The Kieldrecht lock at the Port of Antwerp in Belgium is 500m long, 68m wide and 17.8m deep. The opening ceremony was led by King Filip of Belgium, Flemish minister for transport and mobility Ben Weyts, European Investment Bank president Werner Hoyer and Port of Antwerp president Marc Van Peel.
The €382m (£301m) lock was built in less than five years – well within the planned schedule - by Tijdelijke Handelsvereniging Waaslandsluis, a consortium comprising Jan De Nul, CEI De Meyer, Betonac, Herbosch-Kiere and Antwerpse Bouwwerken. Other organisations involved included Geotechniek (soil research and monitoring) and Flanders Hydraulic Research (Waterbouwkundig Laboratorium), which studied the impact of the current on the construction work and trained pilots in a simulator.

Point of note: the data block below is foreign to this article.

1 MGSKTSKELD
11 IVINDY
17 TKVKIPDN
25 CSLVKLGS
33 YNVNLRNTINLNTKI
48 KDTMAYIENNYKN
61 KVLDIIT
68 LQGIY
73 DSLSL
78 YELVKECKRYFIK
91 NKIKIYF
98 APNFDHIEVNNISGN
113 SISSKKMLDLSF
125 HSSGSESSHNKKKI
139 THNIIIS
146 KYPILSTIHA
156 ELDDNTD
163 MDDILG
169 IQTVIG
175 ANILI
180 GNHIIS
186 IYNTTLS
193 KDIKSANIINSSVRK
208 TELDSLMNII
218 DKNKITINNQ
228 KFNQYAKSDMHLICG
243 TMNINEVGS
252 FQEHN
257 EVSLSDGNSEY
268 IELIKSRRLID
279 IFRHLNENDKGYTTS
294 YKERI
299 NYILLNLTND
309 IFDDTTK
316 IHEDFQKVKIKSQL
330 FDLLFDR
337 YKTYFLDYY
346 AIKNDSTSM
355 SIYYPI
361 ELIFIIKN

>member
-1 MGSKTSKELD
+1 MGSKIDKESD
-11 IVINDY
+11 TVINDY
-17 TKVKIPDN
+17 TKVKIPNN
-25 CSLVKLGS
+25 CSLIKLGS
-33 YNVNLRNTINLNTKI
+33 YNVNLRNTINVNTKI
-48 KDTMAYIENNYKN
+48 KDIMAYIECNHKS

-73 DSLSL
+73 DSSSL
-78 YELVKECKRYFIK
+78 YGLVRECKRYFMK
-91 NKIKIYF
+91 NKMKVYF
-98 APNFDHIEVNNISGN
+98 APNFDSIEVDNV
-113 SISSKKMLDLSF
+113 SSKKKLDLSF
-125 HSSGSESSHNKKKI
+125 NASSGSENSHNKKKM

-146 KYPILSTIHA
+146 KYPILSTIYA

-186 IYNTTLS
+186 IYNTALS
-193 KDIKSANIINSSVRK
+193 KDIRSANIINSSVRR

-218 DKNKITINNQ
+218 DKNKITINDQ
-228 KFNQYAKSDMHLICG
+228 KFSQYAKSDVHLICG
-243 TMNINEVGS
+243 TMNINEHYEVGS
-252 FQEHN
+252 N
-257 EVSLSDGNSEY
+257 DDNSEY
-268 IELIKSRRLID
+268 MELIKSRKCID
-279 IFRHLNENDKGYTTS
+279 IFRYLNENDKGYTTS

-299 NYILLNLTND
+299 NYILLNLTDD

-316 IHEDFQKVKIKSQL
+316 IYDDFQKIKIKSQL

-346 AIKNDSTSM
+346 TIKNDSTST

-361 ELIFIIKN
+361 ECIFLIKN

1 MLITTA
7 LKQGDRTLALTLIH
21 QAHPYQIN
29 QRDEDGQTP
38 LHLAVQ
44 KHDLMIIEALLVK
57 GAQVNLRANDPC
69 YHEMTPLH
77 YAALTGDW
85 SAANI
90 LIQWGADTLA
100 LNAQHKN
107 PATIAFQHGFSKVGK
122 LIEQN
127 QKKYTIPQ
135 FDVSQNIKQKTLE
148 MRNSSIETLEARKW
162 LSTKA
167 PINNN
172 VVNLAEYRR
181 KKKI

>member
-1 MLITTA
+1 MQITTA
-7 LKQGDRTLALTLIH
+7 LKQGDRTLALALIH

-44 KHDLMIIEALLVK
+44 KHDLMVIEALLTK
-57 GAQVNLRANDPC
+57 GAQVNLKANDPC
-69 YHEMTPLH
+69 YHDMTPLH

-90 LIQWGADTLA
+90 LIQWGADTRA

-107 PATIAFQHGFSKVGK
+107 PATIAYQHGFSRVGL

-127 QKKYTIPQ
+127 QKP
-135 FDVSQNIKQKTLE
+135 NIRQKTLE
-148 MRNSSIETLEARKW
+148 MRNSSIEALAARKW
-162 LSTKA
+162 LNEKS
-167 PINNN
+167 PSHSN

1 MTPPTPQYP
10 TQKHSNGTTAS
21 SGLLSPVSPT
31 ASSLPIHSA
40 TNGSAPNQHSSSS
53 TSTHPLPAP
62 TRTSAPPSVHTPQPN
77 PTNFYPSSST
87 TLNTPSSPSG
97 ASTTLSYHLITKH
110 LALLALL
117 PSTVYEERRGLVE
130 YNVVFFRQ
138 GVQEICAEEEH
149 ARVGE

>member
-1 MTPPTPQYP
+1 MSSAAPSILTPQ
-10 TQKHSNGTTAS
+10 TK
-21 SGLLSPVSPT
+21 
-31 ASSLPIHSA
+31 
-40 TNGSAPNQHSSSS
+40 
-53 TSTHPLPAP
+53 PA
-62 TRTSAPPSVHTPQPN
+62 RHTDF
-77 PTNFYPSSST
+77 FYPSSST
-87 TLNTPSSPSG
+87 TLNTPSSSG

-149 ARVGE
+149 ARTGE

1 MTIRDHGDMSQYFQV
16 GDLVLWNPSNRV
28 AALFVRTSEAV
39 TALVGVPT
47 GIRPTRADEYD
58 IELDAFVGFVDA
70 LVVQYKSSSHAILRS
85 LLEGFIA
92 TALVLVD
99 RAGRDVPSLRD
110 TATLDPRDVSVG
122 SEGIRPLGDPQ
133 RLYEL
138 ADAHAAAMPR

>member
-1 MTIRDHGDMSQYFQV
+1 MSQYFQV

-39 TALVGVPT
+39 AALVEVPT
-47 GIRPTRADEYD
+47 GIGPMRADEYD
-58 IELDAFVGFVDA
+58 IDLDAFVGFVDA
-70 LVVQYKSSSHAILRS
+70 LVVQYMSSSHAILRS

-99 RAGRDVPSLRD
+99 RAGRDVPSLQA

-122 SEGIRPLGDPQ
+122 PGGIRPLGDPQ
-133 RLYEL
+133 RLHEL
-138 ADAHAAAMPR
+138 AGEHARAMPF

“The Kieldrecht lock embodies some of the goals of a Union seeking more growth, competitiveness and jobs,” said Hoyer. “As Europe is slowly stepping out of the economic crisis and so as to make sure that our single market and international trade prosper, we need a connected Union, without barriers, with efficient, viable and sustainable transport infrastructure and networks.”
The Port of Antwerp is located on three core network corridors – the North Sea Baltic, the North Sea-Mediterranean and the Rhine-Alpine corridors. As such, it is an important node of the EU Trans- European Network (TEN-T).